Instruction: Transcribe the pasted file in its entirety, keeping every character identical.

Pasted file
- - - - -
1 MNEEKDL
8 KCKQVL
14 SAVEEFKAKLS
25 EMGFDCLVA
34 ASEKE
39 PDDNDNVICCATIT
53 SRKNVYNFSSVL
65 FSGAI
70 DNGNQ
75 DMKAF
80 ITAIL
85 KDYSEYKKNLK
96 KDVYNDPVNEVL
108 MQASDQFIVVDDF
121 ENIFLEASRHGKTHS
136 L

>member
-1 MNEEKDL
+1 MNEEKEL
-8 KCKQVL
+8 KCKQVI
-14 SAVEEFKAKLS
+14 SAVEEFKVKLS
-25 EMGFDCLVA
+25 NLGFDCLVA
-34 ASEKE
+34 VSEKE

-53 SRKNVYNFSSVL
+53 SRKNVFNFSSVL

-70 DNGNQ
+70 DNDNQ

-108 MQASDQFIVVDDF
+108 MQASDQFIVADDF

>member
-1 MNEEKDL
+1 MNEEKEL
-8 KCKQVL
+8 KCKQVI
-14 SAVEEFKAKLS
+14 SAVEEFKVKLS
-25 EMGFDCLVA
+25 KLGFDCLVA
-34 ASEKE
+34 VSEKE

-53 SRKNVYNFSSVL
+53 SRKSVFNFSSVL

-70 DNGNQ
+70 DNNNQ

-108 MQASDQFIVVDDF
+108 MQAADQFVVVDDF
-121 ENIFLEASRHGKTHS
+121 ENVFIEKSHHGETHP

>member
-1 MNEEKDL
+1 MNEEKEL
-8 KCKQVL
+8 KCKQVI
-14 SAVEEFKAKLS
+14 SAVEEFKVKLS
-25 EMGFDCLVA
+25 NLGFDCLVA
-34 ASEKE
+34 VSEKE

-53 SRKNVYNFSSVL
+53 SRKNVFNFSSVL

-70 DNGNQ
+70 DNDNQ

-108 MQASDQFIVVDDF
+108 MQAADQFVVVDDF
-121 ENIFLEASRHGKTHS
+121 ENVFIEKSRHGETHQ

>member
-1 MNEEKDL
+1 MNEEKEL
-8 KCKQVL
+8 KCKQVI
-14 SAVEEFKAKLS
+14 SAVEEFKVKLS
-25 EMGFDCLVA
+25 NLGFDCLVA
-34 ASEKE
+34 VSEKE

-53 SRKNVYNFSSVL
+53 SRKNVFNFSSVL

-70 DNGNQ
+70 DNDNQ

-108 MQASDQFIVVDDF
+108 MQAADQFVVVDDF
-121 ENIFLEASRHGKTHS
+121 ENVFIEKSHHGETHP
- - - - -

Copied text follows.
1 MNEEKDL
8 KCKQVL
14 SAVEEFKAKLS
25 EMGFDCLVA
34 ASEKE
39 PDDNDNVICCATIT
53 SRKNVYNFSSVL
65 FSGAI
70 DNGNQ
75 DMKAF
80 ITAIL
85 KDYSEYKKNLK
96 KDVYNDPVNEVL
108 MQASDQFIVVDDF
121 ENIFLEASRHGKTHS
136 L

>member
-1 MNEEKDL
+1 MNEEKEL
-8 KCKQVL
+8 KCKQVI
-14 SAVEEFKAKLS
+14 SAVEEFKVKLS
-25 EMGFDCLVA
+25 NLGFDCLVA
-34 ASEKE
+34 VSEKE

-53 SRKNVYNFSSVL
+53 SRKNVFNFSSVL

-70 DNGNQ
+70 DNDNQ

-108 MQASDQFIVVDDF
+108 MQASDQFIVADDF

>member
-1 MNEEKDL
+1 MNEEKEL
-8 KCKQVL
+8 KCKQVI
-14 SAVEEFKAKLS
+14 SAVEEFKVKLS
-25 EMGFDCLVA
+25 KLGFDCLVA
-34 ASEKE
+34 VSEKE

-53 SRKNVYNFSSVL
+53 SRKSVFNFSSVL

-70 DNGNQ
+70 DNNNQ

-108 MQASDQFIVVDDF
+108 MQAADQFVVVDDF
-121 ENIFLEASRHGKTHS
+121 ENVFIEKSHHGETHP

>member
-1 MNEEKDL
+1 MNEEKEL
-8 KCKQVL
+8 KCKQVI
-14 SAVEEFKAKLS
+14 SAVEEFKVKLS
-25 EMGFDCLVA
+25 NLGFDCLVA
-34 ASEKE
+34 VSEKE

-53 SRKNVYNFSSVL
+53 SRKNVFNFSSVL

-70 DNGNQ
+70 DNDNQ

-108 MQASDQFIVVDDF
+108 MQAADQFVVVDDF
-121 ENIFLEASRHGKTHS
+121 ENVFIEKSRHGETHQ

>member
-1 MNEEKDL
+1 MNEEKEL
-8 KCKQVL
+8 KCKQVI
-14 SAVEEFKAKLS
+14 SAVEEFKVKLS
-25 EMGFDCLVA
+25 NLGFDCLVA
-34 ASEKE
+34 VSEKE

-53 SRKNVYNFSSVL
+53 SRKNVFNFSSVL

-70 DNGNQ
+70 DNDNQ

-108 MQASDQFIVVDDF
+108 MQAADQFVVVDDF
-121 ENIFLEASRHGKTHS
+121 ENVFIEKSHHGETHP